First, here are a few books/DVDs for kids about strangers; I highly recommend the first:
* The Safe Side - Stranger Safety
* Your Body Belongs to You
* The Berenstain Bears Learn About Strangers (First Time Books®)
* Not Everyone Is Nice: Helping Children Learn Caution With Strangers (Let's Talk Book)
* Who Is a Stranger and What Should I Do? (An Albert Whitman Prairie Book)
Now, here is what I have done to protect my two daughters:
I have told them that no adult man, or boy over about 12, has any business asking them for help, or approaching them. *The only help they should render is to go get me or their mother. *They should maintain distance between themselves and somebody they don't know, and they should tell the person to stop approaching. *If he continues, they should scream "PERVERT! *I don't know this man! *This man is not my Daddy!"
My girls, 4 and 6 years old, know the proper names for all their body parts, and are not ashamed of saying them. *They know that nobody, not even a doctor (if mommy or daddy are not there, too), has the right to touch them in certain places.
My girls know that they can refuse affection. *If they don't want to hug Aunt Helga, they don't have to. *When we're playing, they know to say, "Please stop; I've had enough!" to make tickling stop, rather than just screaming/laughing. *They know that attention should STOP when they say stop.
They know to pay attention to their surroundings. *I sometimes will play a game with them at the playground/mall/where ever and ask them, without looking around, to describe other people in the park, and where they are.
They know to trust their feelings; if another person does something that makes them nervous or uncomfortable, to get away, and tell an adult they trust. *I have told them that sometimes, an adult might do bad things to a child, and then tell that child that he will hurt them, or hurt their parents, if they tell anybody. *I have told them that as soon as they tell me, or their Mommy, or their teacher, that person will never get a chance to carry out his threat because the police will put him in jail (assuming I don't get him first...)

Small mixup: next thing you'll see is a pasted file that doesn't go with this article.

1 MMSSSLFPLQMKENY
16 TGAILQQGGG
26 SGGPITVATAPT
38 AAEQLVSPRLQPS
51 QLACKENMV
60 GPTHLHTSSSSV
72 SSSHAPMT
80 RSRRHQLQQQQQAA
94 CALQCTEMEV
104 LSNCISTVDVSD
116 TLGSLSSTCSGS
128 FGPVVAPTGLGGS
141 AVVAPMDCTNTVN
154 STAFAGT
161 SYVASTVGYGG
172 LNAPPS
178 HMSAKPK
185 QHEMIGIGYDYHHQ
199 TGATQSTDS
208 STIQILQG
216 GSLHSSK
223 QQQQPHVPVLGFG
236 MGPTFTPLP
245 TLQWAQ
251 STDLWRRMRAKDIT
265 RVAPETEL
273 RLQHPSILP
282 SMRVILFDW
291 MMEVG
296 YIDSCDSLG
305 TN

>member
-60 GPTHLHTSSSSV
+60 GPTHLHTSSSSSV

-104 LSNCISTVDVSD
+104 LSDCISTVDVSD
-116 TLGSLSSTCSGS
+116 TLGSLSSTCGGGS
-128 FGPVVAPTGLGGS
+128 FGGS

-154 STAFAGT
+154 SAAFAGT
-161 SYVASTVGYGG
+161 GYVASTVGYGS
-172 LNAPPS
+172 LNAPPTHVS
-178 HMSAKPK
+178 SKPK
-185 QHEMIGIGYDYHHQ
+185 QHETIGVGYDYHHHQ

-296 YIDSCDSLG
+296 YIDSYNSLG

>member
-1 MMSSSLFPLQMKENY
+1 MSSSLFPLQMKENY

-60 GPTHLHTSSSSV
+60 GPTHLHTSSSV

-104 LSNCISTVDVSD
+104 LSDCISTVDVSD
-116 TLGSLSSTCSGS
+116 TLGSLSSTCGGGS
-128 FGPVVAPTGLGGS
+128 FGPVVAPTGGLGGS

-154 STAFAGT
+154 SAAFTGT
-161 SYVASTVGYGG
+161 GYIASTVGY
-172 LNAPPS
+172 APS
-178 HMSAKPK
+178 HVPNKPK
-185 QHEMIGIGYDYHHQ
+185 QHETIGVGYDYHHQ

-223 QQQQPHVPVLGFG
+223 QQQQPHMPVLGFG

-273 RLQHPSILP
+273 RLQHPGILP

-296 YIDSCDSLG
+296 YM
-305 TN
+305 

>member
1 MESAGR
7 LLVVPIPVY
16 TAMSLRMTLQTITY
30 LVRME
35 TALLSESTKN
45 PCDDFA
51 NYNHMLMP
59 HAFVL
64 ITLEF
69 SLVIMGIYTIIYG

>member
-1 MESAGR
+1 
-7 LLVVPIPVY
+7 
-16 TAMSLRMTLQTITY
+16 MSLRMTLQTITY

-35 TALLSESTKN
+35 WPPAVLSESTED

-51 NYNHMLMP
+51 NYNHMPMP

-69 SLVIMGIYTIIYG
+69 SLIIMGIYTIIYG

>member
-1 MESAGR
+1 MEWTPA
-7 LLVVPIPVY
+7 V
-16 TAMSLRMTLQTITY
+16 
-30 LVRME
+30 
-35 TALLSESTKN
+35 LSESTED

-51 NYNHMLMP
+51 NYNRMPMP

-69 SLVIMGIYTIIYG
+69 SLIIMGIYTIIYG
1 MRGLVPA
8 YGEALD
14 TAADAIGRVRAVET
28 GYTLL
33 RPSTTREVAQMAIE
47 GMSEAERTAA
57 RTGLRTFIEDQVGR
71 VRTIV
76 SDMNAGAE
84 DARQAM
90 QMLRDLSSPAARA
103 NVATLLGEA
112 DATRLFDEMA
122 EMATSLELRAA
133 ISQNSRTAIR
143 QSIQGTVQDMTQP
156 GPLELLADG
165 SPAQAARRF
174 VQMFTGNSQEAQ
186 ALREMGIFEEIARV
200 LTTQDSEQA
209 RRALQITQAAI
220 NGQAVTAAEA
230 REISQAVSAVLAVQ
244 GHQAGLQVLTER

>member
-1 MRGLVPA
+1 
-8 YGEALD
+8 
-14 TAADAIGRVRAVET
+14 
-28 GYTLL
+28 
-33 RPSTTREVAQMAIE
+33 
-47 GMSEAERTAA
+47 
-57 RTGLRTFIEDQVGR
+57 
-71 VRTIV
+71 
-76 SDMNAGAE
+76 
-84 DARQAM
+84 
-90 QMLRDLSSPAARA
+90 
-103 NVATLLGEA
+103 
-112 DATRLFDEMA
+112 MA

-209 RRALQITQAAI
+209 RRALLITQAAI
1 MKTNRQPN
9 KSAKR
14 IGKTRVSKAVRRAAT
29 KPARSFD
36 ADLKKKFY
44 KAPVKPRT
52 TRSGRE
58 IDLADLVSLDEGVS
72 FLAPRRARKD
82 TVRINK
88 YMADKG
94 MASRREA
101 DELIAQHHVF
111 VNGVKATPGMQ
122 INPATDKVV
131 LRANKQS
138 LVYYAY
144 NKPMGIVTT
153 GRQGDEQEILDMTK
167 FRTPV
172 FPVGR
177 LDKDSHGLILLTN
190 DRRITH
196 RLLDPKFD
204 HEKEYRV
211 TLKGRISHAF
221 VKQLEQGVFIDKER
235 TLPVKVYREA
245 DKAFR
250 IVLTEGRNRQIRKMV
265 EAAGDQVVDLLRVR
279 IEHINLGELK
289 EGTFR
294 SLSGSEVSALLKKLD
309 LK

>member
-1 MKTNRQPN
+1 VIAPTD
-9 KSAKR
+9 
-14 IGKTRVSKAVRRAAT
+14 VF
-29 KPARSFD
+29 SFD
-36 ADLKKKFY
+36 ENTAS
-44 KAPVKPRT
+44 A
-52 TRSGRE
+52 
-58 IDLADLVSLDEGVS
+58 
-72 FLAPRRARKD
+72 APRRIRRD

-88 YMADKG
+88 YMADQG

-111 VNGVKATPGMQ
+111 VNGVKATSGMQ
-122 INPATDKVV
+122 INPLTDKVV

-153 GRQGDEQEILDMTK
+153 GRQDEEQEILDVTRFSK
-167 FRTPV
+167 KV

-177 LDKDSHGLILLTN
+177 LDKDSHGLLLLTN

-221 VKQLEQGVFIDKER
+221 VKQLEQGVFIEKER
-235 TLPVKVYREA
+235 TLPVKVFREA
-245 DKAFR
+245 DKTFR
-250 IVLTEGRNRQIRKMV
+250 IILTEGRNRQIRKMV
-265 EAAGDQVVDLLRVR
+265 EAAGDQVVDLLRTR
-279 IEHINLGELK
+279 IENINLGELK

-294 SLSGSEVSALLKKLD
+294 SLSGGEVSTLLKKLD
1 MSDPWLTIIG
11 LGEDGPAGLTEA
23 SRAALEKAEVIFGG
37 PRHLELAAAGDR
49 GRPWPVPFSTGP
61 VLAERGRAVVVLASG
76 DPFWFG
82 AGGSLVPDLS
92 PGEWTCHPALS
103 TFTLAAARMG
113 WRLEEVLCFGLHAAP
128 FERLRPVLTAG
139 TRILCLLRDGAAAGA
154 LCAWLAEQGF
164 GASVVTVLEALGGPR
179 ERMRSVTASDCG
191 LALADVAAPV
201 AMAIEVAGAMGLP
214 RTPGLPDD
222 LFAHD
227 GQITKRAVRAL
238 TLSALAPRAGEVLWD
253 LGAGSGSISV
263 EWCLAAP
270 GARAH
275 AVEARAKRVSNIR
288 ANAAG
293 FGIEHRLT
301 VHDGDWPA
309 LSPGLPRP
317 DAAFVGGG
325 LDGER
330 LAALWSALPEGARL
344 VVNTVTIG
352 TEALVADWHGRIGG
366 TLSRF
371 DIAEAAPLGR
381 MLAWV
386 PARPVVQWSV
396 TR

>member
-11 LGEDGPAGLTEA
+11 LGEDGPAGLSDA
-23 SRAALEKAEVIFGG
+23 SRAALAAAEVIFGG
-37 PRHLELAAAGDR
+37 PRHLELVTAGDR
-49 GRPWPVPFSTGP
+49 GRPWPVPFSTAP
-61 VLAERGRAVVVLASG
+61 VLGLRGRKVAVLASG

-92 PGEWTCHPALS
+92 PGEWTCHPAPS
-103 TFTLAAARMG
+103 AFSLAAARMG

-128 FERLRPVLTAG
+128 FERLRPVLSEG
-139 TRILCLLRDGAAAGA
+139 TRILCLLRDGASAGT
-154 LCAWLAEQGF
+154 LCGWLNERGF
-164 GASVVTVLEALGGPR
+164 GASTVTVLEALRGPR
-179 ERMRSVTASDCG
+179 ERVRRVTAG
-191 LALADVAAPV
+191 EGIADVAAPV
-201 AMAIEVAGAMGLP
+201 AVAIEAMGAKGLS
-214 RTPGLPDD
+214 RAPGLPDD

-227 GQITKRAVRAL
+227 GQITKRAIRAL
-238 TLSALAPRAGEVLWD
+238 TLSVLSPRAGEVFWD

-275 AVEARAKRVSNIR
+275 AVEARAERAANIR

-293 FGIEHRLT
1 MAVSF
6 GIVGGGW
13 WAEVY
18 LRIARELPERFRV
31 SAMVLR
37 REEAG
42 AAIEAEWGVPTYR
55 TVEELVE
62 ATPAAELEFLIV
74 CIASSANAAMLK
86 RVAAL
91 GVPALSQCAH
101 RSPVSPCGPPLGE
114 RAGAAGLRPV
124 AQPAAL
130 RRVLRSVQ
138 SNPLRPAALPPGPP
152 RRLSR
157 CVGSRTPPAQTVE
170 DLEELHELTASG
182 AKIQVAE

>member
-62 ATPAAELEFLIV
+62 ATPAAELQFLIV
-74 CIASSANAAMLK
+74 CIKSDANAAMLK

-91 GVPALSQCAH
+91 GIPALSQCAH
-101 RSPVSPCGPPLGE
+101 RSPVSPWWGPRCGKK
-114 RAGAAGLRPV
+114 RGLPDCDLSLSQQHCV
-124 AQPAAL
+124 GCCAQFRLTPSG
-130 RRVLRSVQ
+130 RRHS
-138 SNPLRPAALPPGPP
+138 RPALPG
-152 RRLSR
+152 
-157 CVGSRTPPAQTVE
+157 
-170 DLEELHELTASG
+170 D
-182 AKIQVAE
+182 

My six-year-old knows my cell number, their mother's cell number, and their grandparents' cell numbers; the four-year-old knows just Mom's number, and has a card with the others. *They know, if they ever get lost or separated, to look for an adult woman, preferably a Mommy, and tell her they're separated from their parents, and to ask the woman to call us on our cell phone. *I have actually drilled this routine with them, taking them to a mall/playground/fair ground, and tell them I'm going to sit down, and i want them to pretend they're lost, and go do what they're supposed to. *They both did exactly what I taught them, and had the desired result; the woman they asked immediately called me up.
When we're driving in the car, I quiz them on our phone numbers and addresses, and I roleplay scenarios with them.
At the park, i have pretended to be a stranger with a dog leash, looking for my puppy; in one case, I walked up to them and asked if they saw a puppy running around, and then walked away; in another, I asked them if they wanted to help me find my puppy. *I asked them which time was the help I asked for appropriate, and what they should do.
Perhaps all this robs them of some of their innocence. *But I'd far rather their childhood end a little prematurely than their lives.
Once, at a park, I saw a man carrying a little girl away. She was crying and kicking and screaming. Most likely a temper tantrum, but I wanted to make sure. I approached the man and asked if i could ask the girl who he was. At first he tried to push past me, but i got out my cell phone and told him if he didn't let me ask the girl if she knew him, I'd call the police immediately. So he stopped and let me ask her, and she confirmed it was her Daddy.
I expected him to be a bit upset for getting in his face, but he thanked me for checking.